‘A dream come true’: Chinese human rights lawyer Wang Quanzhang reunited with family
- Police take Wang back to his family in Beijing after his wife falls ill
- Despite serving his sentence, the lawyer is likely to remain under tight surveillance, observers say
Wang, who was released from jail three weeks ago but was barred from returning to his family immediately, arrived home on Monday evening.
He was greeted at the door by his wife, Li Wenzu, who returned from hospital that morning after being treated for acute appendicitis.
“This is like a dream come true,” Li said in footage of the reunion, sobbing on Wang’s shoulder.
“Quanquan, come and give your daddy a hug,” she said to their eight-year-old son.
Wang told the South China Morning Post that he was enjoying being back with his family and was taking things one step at a time.
“I haven’t seen my wife and child for five years. It’s been a long time since I cuddled them,” he said, adding that he had to spend another 14 days in quarantine at home.
“In the last five years, I’ve been completely disconnected from the outside world. I feel a little dazed. I will try my best to get back to the world.”
Li said her husband’s return was a dream come true but it was not what she had imagined.
“Before he returned, I imagined countless times [the moment] when I would see him. I would hug him first. But when I saw him, it was totally different from what I imagined,” she said.
“Several people, police and district staff, followed him and tried to get inside my home. I fought with them first to keep them out.”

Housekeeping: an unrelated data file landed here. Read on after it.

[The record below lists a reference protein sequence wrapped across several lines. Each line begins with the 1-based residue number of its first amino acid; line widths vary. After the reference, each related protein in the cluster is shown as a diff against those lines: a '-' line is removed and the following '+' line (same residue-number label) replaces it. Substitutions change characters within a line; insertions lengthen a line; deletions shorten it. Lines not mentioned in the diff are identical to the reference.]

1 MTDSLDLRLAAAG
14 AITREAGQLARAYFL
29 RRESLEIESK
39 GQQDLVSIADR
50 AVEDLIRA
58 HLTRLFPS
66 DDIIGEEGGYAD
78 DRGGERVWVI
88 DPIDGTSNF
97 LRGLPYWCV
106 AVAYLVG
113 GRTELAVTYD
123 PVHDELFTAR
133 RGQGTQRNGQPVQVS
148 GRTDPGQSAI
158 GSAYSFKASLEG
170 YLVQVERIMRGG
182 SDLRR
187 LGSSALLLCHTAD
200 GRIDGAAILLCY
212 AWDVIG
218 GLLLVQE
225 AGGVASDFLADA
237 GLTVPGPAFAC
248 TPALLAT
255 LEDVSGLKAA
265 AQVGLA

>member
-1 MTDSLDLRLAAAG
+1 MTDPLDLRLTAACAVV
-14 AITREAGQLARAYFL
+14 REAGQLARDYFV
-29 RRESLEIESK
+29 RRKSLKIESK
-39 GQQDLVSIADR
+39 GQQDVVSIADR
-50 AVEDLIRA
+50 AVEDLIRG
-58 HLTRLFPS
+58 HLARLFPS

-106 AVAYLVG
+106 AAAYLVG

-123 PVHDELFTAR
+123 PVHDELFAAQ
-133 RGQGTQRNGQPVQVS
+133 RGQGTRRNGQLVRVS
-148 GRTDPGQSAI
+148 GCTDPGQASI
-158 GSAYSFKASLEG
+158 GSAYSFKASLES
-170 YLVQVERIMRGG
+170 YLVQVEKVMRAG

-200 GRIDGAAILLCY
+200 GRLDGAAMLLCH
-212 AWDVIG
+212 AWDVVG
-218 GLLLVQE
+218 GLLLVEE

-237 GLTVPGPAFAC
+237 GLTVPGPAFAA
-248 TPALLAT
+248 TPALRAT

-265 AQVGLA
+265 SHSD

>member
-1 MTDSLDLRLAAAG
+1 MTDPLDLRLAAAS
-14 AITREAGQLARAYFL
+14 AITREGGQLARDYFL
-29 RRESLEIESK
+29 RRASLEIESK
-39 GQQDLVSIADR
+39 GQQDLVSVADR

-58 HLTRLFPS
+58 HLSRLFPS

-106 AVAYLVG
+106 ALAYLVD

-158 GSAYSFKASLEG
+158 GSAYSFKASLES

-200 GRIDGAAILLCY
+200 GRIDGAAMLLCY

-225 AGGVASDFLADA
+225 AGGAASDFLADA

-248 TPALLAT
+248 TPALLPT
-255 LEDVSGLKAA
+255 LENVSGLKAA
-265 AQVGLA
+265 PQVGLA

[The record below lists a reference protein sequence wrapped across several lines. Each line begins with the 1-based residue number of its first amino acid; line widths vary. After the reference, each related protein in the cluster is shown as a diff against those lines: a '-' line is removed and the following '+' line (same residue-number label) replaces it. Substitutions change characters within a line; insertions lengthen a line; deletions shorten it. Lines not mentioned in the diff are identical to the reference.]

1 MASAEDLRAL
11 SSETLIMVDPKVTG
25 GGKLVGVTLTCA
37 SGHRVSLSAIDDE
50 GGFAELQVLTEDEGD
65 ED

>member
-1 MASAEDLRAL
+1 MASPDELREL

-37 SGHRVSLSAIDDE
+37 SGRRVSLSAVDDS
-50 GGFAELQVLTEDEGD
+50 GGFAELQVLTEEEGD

Li said she hoped there would be no more separations in the future and that “we can live a peaceful life together”.
She said she felt the pain of the appendicitis was “worth it” for her husband’s return.
“Although it hurts very, very much, almost killed me, I feel … thankful, because he would not have come back if i had not had it,” she said.
Wang was one of the last lawyers to be released from prison in the “709” crackdown, a sweeping roundup of human rights defenders and activists five years ago.
On learning that Li had been hospitalised over the weekend, Wang tried to get a taxi to Beijing but was stopped by police.
Wu Yangwei, a Guangzhou-based independent political analyst, said the authorities apparently gave in to public pressure over Li’s plight and allowed Wang to return to Beijing.
“Li’s illness led to public concerns and criticism of the authorities as being ‘inhumane’, so they had to send Wang to Beijing,” Wu said.
“But I believe that they will continue to monitor Wang.”
Doriane Lau, a researcher with Amnesty International in Hong Kong, said Wang had been prevented for far too long from seeing his family.
“Even after Wang finished serving an unjust prison sentence, authorities used Covid-19 as an excuse to keep him 400km (250 miles) away from his family. After Wang completed the quarantine requirements, authorities still used different excuses to stop him from seeing his family. The authorities should immediately stop restricting his freedom and harassing his family,” Lau said.
Amnesty also called on the Chinese authorities to stop harassing other human rights lawyers who had served their jail sentences, including Wang Yu and Jiang Tianyong.
“Amnesty International is also concerned that the Chinese authorities are using quarantine measures to restrict the freedom of human rights defenders. One example would be Chen Qiushi, the independent journalist who has been allegedly ‘under quarantine’ at an unknown location for nearly three months now,” Lau said.